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This chapter gives an overview of the simulation process and the different steps involved.

CADET uses a backward-differentiation-formula (BDF) time discretization as implemented by the IDAS solver from SUNDIALS [18]. Each time step requires the solution of a nonlinear algebraic system of equations is performed by a Newton method. Since chromatographic systems can exhibit strong nonlinearity and stiff systems, the Jacobian of the equation system is always updated (i.e., an “exact” Newton method is used).


Fig. 5 General time integration procedure

The general control flow of a simulation is shown in Fig. 5. Some aspects of the tasks involved are discussed below.

Time sections and transitions

The timespan \(\left[t_0, t_{\text{end}}\right]\) of the simulation can be divided into multiple time sections \(\left[t_i, t_{i+1}\right]\) with

\[\begin{aligned} t_0 < t_1 < \dots < t_i < t_{i+1} < \dots < t_{\text{end}}. \end{aligned}\]

Time sections are used for various purposes, for example, for defining piecewise polynomials used as inlet profiles or external function, for changing operating conditions such as flow rates, or for changing the connectivity in a network of unit operations. A sequence of (one or more) time sections with smooth transitions is called a time slice (see Fig. 6).

A transition from one section to the next can either be smooth or discontinuous. On smooth transitions, the time integrator can just step over the section transition. Contrary to smooth transitions, a discontinuous transition requires some extra work in resetting the time integrator and finding consistent initial conditions for the next time slice.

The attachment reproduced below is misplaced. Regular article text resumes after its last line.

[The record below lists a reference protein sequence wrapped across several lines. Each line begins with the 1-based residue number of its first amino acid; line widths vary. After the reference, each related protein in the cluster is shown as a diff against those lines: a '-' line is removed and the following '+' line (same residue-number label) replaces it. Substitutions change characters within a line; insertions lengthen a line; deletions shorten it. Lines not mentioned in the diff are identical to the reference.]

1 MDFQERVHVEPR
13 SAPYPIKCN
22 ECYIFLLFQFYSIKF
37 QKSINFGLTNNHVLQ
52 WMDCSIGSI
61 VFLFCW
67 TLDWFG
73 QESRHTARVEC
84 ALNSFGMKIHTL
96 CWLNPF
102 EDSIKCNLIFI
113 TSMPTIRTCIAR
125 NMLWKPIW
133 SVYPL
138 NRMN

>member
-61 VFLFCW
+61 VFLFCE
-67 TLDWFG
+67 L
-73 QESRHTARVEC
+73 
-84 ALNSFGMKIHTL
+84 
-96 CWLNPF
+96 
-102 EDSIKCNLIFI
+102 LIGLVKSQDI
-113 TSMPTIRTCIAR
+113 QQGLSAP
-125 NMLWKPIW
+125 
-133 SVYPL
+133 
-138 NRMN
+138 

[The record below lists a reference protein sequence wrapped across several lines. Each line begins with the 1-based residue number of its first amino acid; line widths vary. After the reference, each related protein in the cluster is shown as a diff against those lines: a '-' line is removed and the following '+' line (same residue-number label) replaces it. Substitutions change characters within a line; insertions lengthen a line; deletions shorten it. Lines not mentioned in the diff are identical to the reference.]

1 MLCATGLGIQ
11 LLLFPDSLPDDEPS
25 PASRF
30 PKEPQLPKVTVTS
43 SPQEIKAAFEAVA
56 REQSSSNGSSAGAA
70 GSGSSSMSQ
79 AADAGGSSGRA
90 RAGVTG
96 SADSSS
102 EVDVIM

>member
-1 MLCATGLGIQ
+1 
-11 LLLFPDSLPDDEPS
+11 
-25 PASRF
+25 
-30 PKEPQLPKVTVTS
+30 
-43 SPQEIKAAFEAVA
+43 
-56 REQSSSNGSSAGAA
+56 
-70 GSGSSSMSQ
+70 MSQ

Fig. 6 Time sections, time slices, and transitions between them

Time section specification

Time sections are specified by an array (SECTION_TIMES, see Tab. Group /solver/sections) which contains the \(t_i\) that denote the start- and endpoint of a time section \(\left[t_i, t_{i+1}\right]\). This means, that the array contains \(n+1\) values if there are \(n\) sections. The smoothness of a section transition is indicated by the array SECTION_CONTINUITY, which contains \(n-1\) elements if there are \(n\) sections.


In the setup phase, the model specification is checked and data structures are prepared for the simulation. The simulation can be run multiple times with different initial conditions, which also allows to continue a simulation. However, the model structure must not change after this point. This means, the different model and submodel types (e.g., unit operation model, binding model) as well as their discretization (i.e., number of cells) and structure (i.e., number of components, number of reactions) are fixed. On the contrary, their parameters (e.g., flow rates, porosities, dispersion coefficients) may change on different runs of a prepared simulation.

This assumption allows an accelerated simulation as there is no memory allocation performed during time integration.

Consistent initialization

At the beginning of the simulation and on discontinuous section transitions, consistent initial conditions have to be computed. In CADET, the general differential-algebraic equation (DAE)

\[\begin{aligned} F(t, y, \dot{y}, p) = 0 \end{aligned}\]

consists of purely algebraic equations that do not contain \(\dot{y}\) and dynamic equations. Let \(\mathcal{I}_d\) be the index set of dynamic equations and \(\mathcal{I}_a\) the index set of algebraic equations. The general DAE can be decomposed into

\[\begin{split}\begin{aligned} M \dot{y}_{\mathcal{I}_d} + G_{\mathcal{I}_d}(t, y, p) &= 0, \\ G_{\mathcal{I}_a}(t, y, p) &= 0, \end{aligned}\end{split}\]